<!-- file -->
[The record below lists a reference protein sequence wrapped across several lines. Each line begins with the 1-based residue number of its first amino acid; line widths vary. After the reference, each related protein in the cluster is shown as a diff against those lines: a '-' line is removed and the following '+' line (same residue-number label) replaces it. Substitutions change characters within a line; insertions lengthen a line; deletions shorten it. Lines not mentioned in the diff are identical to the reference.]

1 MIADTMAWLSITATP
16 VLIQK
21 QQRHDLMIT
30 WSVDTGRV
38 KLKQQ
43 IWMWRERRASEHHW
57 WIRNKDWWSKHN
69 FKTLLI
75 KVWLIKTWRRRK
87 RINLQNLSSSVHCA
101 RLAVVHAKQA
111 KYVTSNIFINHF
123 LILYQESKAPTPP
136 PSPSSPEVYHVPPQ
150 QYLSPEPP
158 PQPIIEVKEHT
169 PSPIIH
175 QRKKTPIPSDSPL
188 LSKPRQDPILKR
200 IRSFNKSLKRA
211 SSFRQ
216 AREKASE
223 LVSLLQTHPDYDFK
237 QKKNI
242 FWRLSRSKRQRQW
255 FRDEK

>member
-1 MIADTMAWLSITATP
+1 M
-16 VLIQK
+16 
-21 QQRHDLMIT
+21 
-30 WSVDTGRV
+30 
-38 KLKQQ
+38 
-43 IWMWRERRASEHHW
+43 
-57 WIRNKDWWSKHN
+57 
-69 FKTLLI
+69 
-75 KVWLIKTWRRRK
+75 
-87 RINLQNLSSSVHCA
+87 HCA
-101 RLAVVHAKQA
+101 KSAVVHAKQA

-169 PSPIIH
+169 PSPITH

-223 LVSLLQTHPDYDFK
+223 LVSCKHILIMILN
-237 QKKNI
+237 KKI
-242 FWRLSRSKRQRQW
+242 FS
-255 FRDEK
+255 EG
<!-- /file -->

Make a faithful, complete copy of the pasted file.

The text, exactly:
[The record below lists a reference protein sequence wrapped across several lines. Each line begins with the 1-based residue number of its first amino acid; line widths vary. After the reference, each related protein in the cluster is shown as a diff against those lines: a '-' line is removed and the following '+' line (same residue-number label) replaces it. Substitutions change characters within a line; insertions lengthen a line; deletions shorten it. Lines not mentioned in the diff are identical to the reference.]

1 MIADTMAWLSITATP
16 VLIQK
21 QQRHDLMIT
30 WSVDTGRV
38 KLKQQ
43 IWMWRERRASEHHW
57 WIRNKDWWSKHN
69 FKTLLI
75 KVWLIKTWRRRK
87 RINLQNLSSSVHCA
101 RLAVVHAKQA
111 KYVTSNIFINHF
123 LILYQESKAPTPP
136 PSPSSPEVYHVPPQ
150 QYLSPEPP
158 PQPIIEVKEHT
169 PSPIIH
175 QRKKTPIPSDSPL
188 LSKPRQDPILKR
200 IRSFNKSLKRA
211 SSFRQ
216 AREKASE
223 LVSLLQTHPDYDFK
237 QKKNI
242 FWRLSRSKRQRQW
255 FRDEK

>member
-1 MIADTMAWLSITATP
+1 M
-16 VLIQK
+16 
-21 QQRHDLMIT
+21 
-30 WSVDTGRV
+30 
-38 KLKQQ
+38 
-43 IWMWRERRASEHHW
+43 
-57 WIRNKDWWSKHN
+57 
-69 FKTLLI
+69 
-75 KVWLIKTWRRRK
+75 
-87 RINLQNLSSSVHCA
+87 HCA
-101 RLAVVHAKQA
+101 KSAVVHAKQA

-169 PSPIIH
+169 PSPITH

-223 LVSLLQTHPDYDFK
+223 LVSCKHILIMILN
-237 QKKNI
+237 KKI
-242 FWRLSRSKRQRQW
+242 FS
-255 FRDEK
+255 EG